An American Indian basketmaker from Princeton in far eastern Maine has won a $50,000 fellowship from the artist advocacy organization United States Artists. The New York-based organization announced 52 fellowship recipients this week.

Jeremy Frey, a 32-year-old Passamaquoddy Indian and eighth-generation basketmaker, is the only fellowship recipient from Maine. He learned weaving from his mother and apprenticed with the Maine Indian Basketmakers Alliance, of which he is now a board member.

“My family has done it for generations,” Frey said by phone Thursday. “When you weave, you usually do it in the middle of the living room. I was staying with my mom, and she offered to teach me.”

Frey has been making baskets since 2002. He plans to use the grant money to finish a gallery that will display his work, and for travel to exhibitions where he shows and sells his pieces.

“It’s a real great thing for me, because I was in the midst of working on the gallery when I got the grant,” he said. “I’m doing it with my mom, and this will help us open this spring. I’ll also use it for travel to different shows. I go to three or so shows locally each year, and I also try to go to two shows (in New Mexico and Arizona).”

Frey is known for his hybrid baskets, which are based on traditional designs but have contemporary flair. He learned the traditional techniques of weaving brown ash and sweetgrass into baskets, and adds new styles and techniques such as unique shapes and very fine weaves.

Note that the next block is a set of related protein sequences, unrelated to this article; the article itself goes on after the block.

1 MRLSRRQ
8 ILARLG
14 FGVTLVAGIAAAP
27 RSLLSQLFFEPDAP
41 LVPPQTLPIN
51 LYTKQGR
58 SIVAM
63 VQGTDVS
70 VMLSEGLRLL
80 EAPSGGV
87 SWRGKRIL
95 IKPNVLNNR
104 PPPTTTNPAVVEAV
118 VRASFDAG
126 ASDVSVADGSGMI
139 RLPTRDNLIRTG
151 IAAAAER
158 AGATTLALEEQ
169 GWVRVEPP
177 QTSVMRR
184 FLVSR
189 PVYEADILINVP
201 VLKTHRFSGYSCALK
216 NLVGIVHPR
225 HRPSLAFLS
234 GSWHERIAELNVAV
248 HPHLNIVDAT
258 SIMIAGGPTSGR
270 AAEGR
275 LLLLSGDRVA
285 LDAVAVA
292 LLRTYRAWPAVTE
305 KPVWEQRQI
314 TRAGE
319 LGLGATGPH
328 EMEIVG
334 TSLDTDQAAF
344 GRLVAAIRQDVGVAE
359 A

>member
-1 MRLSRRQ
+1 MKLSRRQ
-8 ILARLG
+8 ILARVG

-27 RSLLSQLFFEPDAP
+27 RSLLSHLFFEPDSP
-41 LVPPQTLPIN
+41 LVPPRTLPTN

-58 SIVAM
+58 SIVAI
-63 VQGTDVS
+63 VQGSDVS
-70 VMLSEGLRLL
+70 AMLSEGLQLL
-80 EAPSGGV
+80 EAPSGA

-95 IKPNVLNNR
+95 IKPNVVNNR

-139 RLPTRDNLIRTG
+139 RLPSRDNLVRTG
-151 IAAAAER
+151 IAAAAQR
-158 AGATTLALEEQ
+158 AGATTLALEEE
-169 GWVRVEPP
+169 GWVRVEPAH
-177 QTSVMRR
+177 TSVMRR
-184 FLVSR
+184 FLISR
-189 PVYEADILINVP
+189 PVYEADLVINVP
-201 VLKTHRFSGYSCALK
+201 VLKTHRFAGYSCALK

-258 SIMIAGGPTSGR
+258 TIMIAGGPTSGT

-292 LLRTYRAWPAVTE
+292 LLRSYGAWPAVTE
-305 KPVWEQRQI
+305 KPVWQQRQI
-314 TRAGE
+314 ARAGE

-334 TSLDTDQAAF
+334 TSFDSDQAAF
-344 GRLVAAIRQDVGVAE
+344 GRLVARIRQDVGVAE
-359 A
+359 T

He is dedicated to serving as a model to younger artists and to passing the tradition of basketmaking on to the next generation.

“A lot of my work is not just about making high-end baskets and selling them. I also want to pass it on to the youth,” he said. “There is a drug problem here, just as there is a drug problem everywhere. If I can give them an alternative, I feel like I have accomplished something meaningful.”

Frey and his mother will show their work together this weekend at the Hudson Museum at the University of Maine.

United States Artists fellows include artists in architecture and design crafts, and traditional arts, dance, literature, media arts, music, theater and performing arts and the visual arts. Over the past five years, the organization has delivered $12.5 million to artists in the form of direct grants.

Frey’s works have been exhibited at Dartmouth College’s Hood Museum and at the National Museum of the American Indian in New York.

Staff Writer Bob Keyes can be contacted at 791-6457 or at:

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